Saturday, November 5, 2011

From Peak to Valley to Peak!

My favorite quote used to be "The harder I work, the luckier I get."  This season has caused me to change my mind.  I worked hard: February through April I followed a marathon training schedule, enduring  wind, rain, snow, below zero temperatures and ice; including taking a fall while running fast, hitting ice on a downhill, falling forward strking my left knee, arm and both hands, and inspite of blood, pain, mud and holey running tights, finishing the six miles left in the run; including getting in those two 20 mile runs at a Boston pace.  (This is the "peak" part.)  I increased my distance and my speed gradually.  I followed the advice of an expert CTS coach @

Did my hard work result in good luck?  Heck no! (Here comes the valley part.) Two weeks before my first marathon effort, the CellCom Green Bay Marathon ( ) things fell apart.  On a ten mile Sunday run, I got out six miles and my right shin started to hurt.  Downhills were excruciating.  I stopped when I could no longer stand the pain.  This clearly was more than shin splints.  I wasn't warming up and feeling less and less pain.  I ended up limping back six miles.  What happened to this idea of hard work and good luck??

Six months later, after two MRI's, two sessions of aircast use, lots of PT, and a gradual return to running, I was ready to try to achieve this goal again!  The Summit Credit Union Haunted Hustle ( was my focus.  It is my neighborhood marathon, covering trails and roads that I regularly run and so close I could pick up my packet by driving less than ten minutes, and I could be dropped off by my husband just thirty minutes before the start.  Only one problem:  it sold out!  I had delayed registering wanting to be sure I wasn't going to throw away a hundred bucks. (Maybe not a valley, but definitely a "dip" in my success trajectory.)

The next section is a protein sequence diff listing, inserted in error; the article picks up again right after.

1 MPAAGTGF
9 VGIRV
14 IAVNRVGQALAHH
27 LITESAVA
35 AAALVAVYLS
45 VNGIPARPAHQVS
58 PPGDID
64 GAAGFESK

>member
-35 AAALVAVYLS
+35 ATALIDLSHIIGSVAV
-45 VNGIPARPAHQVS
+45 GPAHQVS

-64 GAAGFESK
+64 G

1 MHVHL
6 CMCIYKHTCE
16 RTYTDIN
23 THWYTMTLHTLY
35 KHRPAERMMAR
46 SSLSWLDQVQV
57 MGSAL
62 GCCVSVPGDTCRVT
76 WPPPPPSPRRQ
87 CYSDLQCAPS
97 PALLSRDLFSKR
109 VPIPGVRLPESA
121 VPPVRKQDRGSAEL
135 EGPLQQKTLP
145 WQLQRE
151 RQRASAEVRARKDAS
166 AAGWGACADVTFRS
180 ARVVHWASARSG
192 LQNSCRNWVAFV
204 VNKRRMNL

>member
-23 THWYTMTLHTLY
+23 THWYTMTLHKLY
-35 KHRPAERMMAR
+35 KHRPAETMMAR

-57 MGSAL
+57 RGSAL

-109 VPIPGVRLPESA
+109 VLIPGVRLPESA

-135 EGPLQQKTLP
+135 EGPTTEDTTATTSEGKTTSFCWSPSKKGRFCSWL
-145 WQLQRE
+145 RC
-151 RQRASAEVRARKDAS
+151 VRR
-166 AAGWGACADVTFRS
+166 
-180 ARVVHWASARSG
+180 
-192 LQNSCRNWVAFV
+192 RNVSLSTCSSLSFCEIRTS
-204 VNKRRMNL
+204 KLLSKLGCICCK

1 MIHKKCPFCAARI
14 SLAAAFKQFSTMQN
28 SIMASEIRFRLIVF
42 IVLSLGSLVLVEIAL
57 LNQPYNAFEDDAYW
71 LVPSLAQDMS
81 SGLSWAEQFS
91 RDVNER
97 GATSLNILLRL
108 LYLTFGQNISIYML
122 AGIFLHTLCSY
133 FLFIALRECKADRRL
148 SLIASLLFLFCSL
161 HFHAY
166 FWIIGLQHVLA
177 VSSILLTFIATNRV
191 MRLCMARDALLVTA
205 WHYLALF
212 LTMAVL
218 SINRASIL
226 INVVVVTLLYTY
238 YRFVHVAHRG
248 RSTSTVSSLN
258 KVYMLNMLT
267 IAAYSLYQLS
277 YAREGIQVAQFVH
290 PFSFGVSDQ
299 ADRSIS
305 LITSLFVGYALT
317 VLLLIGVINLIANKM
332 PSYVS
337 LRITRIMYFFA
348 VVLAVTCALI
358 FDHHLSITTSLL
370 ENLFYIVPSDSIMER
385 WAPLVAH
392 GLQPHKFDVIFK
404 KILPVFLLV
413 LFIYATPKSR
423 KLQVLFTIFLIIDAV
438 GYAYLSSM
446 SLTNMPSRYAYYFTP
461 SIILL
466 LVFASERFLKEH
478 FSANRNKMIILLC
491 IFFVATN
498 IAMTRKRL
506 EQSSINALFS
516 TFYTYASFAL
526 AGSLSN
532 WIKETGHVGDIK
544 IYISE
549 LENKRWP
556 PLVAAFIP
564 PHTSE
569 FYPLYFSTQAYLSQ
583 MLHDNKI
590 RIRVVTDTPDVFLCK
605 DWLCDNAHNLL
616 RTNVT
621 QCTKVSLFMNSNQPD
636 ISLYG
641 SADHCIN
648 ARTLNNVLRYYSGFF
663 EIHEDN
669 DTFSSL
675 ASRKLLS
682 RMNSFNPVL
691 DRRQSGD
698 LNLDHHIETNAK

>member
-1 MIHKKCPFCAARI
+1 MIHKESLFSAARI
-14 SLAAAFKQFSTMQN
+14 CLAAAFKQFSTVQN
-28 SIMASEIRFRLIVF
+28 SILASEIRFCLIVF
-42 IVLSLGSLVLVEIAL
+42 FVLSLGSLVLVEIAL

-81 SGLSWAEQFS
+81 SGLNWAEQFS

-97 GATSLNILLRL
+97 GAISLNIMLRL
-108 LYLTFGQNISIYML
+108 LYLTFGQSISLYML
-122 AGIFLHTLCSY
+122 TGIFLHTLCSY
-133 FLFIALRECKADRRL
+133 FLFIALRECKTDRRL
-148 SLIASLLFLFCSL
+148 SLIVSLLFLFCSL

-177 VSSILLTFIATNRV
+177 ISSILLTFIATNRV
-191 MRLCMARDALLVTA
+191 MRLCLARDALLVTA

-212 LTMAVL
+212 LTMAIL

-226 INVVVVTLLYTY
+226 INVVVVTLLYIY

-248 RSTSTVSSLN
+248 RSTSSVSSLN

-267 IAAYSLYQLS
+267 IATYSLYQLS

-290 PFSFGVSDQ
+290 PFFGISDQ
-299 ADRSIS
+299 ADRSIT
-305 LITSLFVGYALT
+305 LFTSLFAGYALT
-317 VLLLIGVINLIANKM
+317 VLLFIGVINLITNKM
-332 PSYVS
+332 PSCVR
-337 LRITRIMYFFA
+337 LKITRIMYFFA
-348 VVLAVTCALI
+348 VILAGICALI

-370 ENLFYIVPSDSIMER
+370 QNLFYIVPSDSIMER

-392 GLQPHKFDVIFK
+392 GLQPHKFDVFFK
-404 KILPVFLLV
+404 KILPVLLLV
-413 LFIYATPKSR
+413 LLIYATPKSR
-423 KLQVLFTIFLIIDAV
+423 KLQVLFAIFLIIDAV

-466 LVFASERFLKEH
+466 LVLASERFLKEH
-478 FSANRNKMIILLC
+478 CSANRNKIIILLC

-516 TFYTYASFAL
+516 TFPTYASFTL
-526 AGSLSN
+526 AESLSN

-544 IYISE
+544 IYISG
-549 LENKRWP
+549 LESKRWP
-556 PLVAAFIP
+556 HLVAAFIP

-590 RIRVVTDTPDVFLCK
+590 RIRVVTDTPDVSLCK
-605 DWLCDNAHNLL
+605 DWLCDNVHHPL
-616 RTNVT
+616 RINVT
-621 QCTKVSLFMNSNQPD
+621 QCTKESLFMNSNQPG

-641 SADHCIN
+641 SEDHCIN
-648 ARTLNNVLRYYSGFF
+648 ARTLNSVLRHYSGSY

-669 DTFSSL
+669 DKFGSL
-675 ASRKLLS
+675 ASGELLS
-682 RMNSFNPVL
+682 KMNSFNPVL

Fortunately my neighbors and friends who own the Endurance House ( )gave me VIP treatment.  They let me register in advance of the "waiting list," the night before the race.  How's that for a high anxiety situation?

Race morning was dark and cool, but I donned my sunglasses, race belt, handheld water bottle, ForeRunner, iPod shuffle and cool weather running gear and off I went with enthusiasm, anticipation and trepidation (ie those shins). 

I was right about wearing my sunglasses for the semi-dark start.   What a morning; what a day!  It was sunny and in the upper forties, low fifties.  No wind.  Just a little frost on the wood bridges and walk ways.  I followed my nutrition plan relying on PowerBar vanilla gels and my GU Brew, along with taking advantage of the water stops along the way. 

I focused on leaning from the ankles, completing my stride and keeping my running cadence in the upper 80's.  Thanks, Brian Heiderscheit at UW Sports Medicine Runners Clinic! ( )  I implemented the run/walk plan designed by my CTS coach.  Okay, maybe only through mile 14.  After that I ran most of the race, other than long uphill climbs, and I ran on grass and dirt whenever I could.

Arriving at mile 24 was pretty emotional.  I knew then that I was going to achieve this goal, and I knew from here to the end, I could use up whatever I had left in me.  (Finally another "peak"!)

As I crossed the finish line it took a lot of self-control not to just break down sobbing.  Having that medal put around my neck is the most memorable moments in this Boomer Beginner's running career, so far!

I also must admit that as I was completing that last mile, I thought," You know I have another six miles in me.  I could do a 50K!"

Stay tuned,

The Boomer Beginner

1 comment:

zenabowli said...

I think what we learn from athletic competition is how to take a loss and not except it as failure or defeat. There is nothing like the triumph of a comeback.